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and conquer the problems of our individual organizations without recognizing, accepting, and incorporating into those organizations the unmeasured strength of spiritual values. Nor can we leave them out when we attempt to interpret the high purpose of social work to the communities in which we serve. To set forth any form of social endeavor clearly and simply, making truth stand out so nakedly that all doubt as to its need is dispelled, requires consecration and fearless leadership.

Therefore, as one connected with a private agency desirous of making child welfare a living thing in the community, I would suggest:

First, a determination to find the correlation that should exist in any given community between private and public agencies. The private agency being willing to be the trail blazer using its resources as a laboratory in which experiments may be tried out to failure or success, and, if the latter is the resultant, turned over to the public agency to be assumed as part of its job, the burden of experimentation, however, not having been an additional tax ot public funds. Is it fair to say in general that the public agencies' job is to keep the community giving to its children the things which have been approved as good, and to restrain the community from giving to its children what has been proven bad? The private agency's job goes farther, it is it which must keep the community continually hungering and thirsting after the newer things.

Second, the importance of a staff of high caliber, well educated, well trained men and women, who realize that "in vain we build the world unless the builder also grows." Especially must the case worker accept the challenge consciously and planfully to interpret child welfare to her community through the direct medium of the foster mother and the neighborhood forces. It is the building which she builds that the community really sees. Heretofore we have been content to have her artisan only; hereafter we also should emphasize her responsibility as hostess. This is fundamental to a plan of exposition to the community. The point for us to emphasize for purposes of interpretation is that the best way to teach is to do. The most vivid media is the actual use of case work, case by case. It is a well-known fact that the most prolific source of foster home applications comes through friends of successful foster mothers who, seeing their good works, become enamored of this concrete demonstration of child welfare and go about singing its praises and seeking to do likewise. More and more the country over we are placing emphasis on the teaching responsibility of the case worker for her own enthusiastic development, as well as for social work; and more and more we are learning that the greatest textbook for preaching and teaching child welfare, as for other subjects, is the laboratory.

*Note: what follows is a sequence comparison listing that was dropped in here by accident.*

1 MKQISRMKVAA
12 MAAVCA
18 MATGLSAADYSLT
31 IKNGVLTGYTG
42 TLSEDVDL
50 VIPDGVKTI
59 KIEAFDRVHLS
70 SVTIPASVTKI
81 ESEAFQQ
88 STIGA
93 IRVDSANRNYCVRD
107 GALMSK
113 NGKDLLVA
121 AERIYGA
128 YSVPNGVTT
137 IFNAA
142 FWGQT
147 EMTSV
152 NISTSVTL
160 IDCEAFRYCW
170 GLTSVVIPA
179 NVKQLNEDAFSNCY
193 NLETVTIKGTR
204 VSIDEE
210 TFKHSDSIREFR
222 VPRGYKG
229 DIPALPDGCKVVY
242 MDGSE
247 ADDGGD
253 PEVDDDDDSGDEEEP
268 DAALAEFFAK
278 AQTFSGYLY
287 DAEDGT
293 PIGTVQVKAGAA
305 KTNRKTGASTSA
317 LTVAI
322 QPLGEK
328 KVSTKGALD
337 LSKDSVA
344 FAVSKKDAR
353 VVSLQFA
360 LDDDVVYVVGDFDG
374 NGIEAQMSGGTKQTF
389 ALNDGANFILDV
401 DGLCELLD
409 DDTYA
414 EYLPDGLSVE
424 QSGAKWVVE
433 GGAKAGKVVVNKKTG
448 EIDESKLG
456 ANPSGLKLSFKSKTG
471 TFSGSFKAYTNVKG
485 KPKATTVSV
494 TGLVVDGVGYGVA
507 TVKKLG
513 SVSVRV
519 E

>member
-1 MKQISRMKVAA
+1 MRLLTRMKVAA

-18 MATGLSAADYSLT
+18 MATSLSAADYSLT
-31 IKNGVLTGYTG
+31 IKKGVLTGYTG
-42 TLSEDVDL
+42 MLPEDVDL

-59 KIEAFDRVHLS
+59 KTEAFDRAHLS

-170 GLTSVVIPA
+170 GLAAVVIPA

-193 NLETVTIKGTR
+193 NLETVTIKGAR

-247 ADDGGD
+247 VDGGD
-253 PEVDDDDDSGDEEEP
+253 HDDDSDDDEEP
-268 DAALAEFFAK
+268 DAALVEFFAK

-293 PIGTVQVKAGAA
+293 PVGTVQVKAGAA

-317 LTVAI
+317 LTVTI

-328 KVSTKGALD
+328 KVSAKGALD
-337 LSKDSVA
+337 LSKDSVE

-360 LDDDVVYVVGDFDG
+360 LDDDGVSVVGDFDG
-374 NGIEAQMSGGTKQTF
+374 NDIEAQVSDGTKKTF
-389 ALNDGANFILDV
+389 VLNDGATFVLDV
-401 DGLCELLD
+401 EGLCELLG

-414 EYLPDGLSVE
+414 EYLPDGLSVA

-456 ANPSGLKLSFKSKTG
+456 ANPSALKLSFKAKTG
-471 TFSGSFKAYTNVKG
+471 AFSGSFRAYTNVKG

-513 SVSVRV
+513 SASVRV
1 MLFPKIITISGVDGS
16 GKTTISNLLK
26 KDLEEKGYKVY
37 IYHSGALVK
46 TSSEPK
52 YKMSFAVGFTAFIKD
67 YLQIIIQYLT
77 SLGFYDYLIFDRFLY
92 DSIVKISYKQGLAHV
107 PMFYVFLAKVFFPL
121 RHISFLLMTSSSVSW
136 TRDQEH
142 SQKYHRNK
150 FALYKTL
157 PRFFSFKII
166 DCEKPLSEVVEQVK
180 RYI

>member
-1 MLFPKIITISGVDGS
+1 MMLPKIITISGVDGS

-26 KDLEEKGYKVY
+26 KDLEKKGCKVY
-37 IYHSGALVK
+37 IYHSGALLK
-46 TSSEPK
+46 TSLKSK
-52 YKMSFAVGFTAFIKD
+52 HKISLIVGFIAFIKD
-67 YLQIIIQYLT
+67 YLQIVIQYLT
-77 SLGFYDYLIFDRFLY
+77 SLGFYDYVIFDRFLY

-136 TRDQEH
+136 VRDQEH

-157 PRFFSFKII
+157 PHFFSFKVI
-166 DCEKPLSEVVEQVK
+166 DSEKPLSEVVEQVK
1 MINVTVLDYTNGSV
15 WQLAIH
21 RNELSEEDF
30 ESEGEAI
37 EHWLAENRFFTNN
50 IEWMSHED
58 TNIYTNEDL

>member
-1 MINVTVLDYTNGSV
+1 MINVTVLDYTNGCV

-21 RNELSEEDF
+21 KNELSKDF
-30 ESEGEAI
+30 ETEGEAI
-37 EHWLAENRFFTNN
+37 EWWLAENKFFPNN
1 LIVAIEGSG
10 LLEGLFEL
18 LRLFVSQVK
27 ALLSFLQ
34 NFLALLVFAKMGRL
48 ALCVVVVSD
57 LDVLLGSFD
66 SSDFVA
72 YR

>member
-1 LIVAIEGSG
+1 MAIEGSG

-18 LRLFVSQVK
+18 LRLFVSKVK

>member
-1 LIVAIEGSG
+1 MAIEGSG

Third, the importance of small joint committees of staff workers and laymen, thus stimulating a simple, frank discussion of the meaning of social work and its relation to their own local community. Here is the real bed-rock use of the case committee. It is the community normal school for child welfare.